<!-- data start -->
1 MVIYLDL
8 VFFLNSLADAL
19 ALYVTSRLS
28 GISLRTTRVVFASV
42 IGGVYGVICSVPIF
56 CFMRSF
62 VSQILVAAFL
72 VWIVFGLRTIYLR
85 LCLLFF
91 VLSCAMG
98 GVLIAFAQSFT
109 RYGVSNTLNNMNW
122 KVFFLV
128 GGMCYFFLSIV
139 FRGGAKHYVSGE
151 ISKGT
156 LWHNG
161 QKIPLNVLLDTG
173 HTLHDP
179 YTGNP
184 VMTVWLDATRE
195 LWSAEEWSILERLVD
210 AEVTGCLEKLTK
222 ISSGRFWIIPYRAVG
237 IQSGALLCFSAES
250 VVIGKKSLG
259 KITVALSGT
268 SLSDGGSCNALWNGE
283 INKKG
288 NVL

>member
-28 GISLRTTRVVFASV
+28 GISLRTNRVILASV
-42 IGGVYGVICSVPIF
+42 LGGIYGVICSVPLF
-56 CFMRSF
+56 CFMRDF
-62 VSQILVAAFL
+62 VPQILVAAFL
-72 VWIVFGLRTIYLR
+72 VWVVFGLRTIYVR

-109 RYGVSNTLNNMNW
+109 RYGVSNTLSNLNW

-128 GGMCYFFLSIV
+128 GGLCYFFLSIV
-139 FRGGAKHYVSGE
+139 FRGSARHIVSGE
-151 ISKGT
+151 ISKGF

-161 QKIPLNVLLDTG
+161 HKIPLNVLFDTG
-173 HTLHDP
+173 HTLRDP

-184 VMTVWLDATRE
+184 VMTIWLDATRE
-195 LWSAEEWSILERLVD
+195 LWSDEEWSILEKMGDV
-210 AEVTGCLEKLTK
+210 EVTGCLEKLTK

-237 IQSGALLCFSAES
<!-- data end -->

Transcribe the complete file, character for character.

1 MVIYLDL
8 VFFLNSLADAL
19 ALYVTSRLS
28 GISLRTTRVVFASV
42 IGGVYGVICSVPIF
56 CFMRSF
62 VSQILVAAFL
72 VWIVFGLRTIYLR
85 LCLLFF
91 VLSCAMG
98 GVLIAFAQSFT
109 RYGVSNTLNNMNW
122 KVFFLV
128 GGMCYFFLSIV
139 FRGGAKHYVSGE
151 ISKGT
156 LWHNG
161 QKIPLNVLLDTG
173 HTLHDP
179 YTGNP
184 VMTVWLDATRE
195 LWSAEEWSILERLVD
210 AEVTGCLEKLTK
222 ISSGRFWIIPYRAVG
237 IQSGALLCFSAES
250 VVIGKKSLG
259 KITVALSGT
268 SLSDGGSCNALWNGE
283 INKKG
288 NVL

>member
-28 GISLRTTRVVFASV
+28 GISLRTNRVILASV
-42 IGGVYGVICSVPIF
+42 LGGIYGVICSVPLF
-56 CFMRSF
+56 CFMRDF
-62 VSQILVAAFL
+62 VPQILVAAFL
-72 VWIVFGLRTIYLR
+72 VWVVFGLRTIYVR

-109 RYGVSNTLNNMNW
+109 RYGVSNTLSNLNW

-128 GGMCYFFLSIV
+128 GGLCYFFLSIV
-139 FRGGAKHYVSGE
+139 FRGSARHIVSGE
-151 ISKGT
+151 ISKGF

-161 QKIPLNVLLDTG
+161 HKIPLNVLFDTG
-173 HTLHDP
+173 HTLRDP

-184 VMTVWLDATRE
+184 VMTIWLDATRE
-195 LWSAEEWSILERLVD
+195 LWSDEEWSILEKMGDV
-210 AEVTGCLEKLTK
+210 EVTGCLEKLTK

-237 IQSGALLCFSAES